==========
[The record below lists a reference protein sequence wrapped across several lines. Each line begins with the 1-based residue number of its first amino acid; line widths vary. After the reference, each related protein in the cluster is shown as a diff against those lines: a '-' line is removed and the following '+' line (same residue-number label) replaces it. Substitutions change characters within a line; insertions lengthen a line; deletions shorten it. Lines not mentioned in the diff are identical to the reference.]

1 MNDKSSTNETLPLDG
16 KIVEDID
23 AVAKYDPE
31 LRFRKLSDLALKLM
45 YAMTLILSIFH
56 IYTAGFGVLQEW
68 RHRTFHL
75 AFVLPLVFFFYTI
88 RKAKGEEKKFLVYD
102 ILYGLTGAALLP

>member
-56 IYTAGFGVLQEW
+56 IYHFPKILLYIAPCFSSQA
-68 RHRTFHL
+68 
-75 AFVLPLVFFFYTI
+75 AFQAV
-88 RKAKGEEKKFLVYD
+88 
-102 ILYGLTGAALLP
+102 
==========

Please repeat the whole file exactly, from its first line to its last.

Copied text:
[The record below lists a reference protein sequence wrapped across several lines. Each line begins with the 1-based residue number of its first amino acid; line widths vary. After the reference, each related protein in the cluster is shown as a diff against those lines: a '-' line is removed and the following '+' line (same residue-number label) replaces it. Substitutions change characters within a line; insertions lengthen a line; deletions shorten it. Lines not mentioned in the diff are identical to the reference.]

1 MNDKSSTNETLPLDG
16 KIVEDID
23 AVAKYDPE
31 LRFRKLSDLALKLM
45 YAMTLILSIFH
56 IYTAGFGVLQEW
68 RHRTFHL
75 AFVLPLVFFFYTI
88 RKAKGEEKKFLVYD
102 ILYGLTGAALLP

>member
-56 IYTAGFGVLQEW
+56 IYHFPKILLYIAPCFSSQA
-68 RHRTFHL
+68 
-75 AFVLPLVFFFYTI
+75 AFQAV
-88 RKAKGEEKKFLVYD
+88 
-102 ILYGLTGAALLP
+102 